Once upon a time, a girl attended a coding bootcamp. As part of that bootcamp, she had lectures from and meetings with the career success department. One of those lectures was about blogging, and she was encouraged to write a blog post about herself and how she got to the coding bootcamp. That girl was me, and that first blog post was shared with the world as an introduction to me and my story.
After sharing that initial post, it took me a while to write my next post, but I eventually shared a recap of my experience in the first half of the program, and the post was picked up by HackerNoon. At that point in time I knew I was on the right track and wanted to keep writing. I posted a few more blogs during my bootcamp, some technical-focused and some human-focused, including a recap of the entire bootcamp experience, which I published shortly after graduation. That recap is still one of my favorite blog posts that I've written, and writing it was a nice reminder to myself that my story has value.
Over the next few months, I blogged about my job search and the events I attended, which helped keep me focused and energized as I was looking for my perfect first developer job. I was open about my struggle (including one post that some people thought was a bit too open) but also optimistic about the future, and after I accepted an offer and started my first job, I knew I wanted to keep blogging and sharing my difficulties (and triumphs) with starting my career. But after a bit it got to be too much, and I decided to take the summer off from blogging (which worked out well with my baseball schedule).
I started blogging again when I knew I wanted to start looking for a new job because I wanted to make myself more marketable. Some of my blogs were about my experiences (particularly after I transitioned to full-time job searching), but others leaned more towards the "tips and tricks" or "learn from what I did/what happened to me" type of blogs, which can be super interesting, but just aren't reflective of who I am and what I want to share. For the last year and a half or so, I've been blogging regularly (at first every week, and then more recently every other week), posting a mixture of my story and things I think people might want to know.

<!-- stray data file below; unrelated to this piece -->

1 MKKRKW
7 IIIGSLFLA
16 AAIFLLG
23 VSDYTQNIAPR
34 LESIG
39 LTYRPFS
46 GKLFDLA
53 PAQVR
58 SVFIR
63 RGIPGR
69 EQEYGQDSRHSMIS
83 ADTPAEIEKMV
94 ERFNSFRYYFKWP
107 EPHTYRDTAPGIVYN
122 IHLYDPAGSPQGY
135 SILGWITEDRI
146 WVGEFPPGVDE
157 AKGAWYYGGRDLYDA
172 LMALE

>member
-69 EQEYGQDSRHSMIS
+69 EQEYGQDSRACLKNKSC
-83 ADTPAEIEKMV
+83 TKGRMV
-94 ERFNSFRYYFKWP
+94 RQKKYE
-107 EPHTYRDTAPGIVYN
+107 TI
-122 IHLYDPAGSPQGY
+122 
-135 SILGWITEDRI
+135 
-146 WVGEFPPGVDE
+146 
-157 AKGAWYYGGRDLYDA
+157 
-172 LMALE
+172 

When I reflect on the blog posts I've written, the ones that I connect to the most, even now, are the ones that felt like I was sharing my story without any expectations that readers could draw conclusions or apply what I said to their own lives. The process of how I ended up in my current job is not super relevant to most people, but it was one of my favorite blog posts to write and I even got some positive feedback for it from my new coworkers. Occasionally I'll go back and re-read older blog posts for inspiration, and the ones I go to are almost always the posts where I was sharing a part of my story with no expectations or conclusions. Those are the ones I'm most proud of and the ones that I feel are best written.
Which brings me to where I am today. Would you be surprised to know that writing blogs has become a stressful activity for me rather than an enjoyable one? I sit down in front of my code editor and rack my brain trying to find a topic. Then I write out an outline of some things I want to cover. Then I slowly convert the outline into paragraphs (not necessarily in order) and try to pull it all together (not always successfully). To be honest, it feels a bit like writing essays back when I was in school, and while I love to write, essays aren't really my favorite. At the end of the week, I'm left with a collection of paragraphs that may or may not make sense. I usually post it when I'm done (often because it's already too late to write something better), but most weeks I'm not particularly proud of my blog posts and I'm not excited to share my writings with the world. And that's a problem. I shouldn't be blogging just for the sake of blogging, I should be enjoying it, and these days I rarely feel like I am. That needs to change.
So where do I go from here? I don't know. I want to say that writing this post and reflecting on my blog journey has reinvigorated me and I'll be back to writing blogs that truly reflect me soon, but that's not true. I don't want to walk away from blogging, even temporarily, because I'm worried I'll never come back, and I do enjoy sharing my story and my experiences (and the act of writing itself). But I also don't want to post blogs that don't reflect who I am. I know there must be a middle ground, a way to write regularly without forcing myself to write about topics that aren't the deep core of who I am, but I haven't found that place yet. But I know I want to, and that's a start.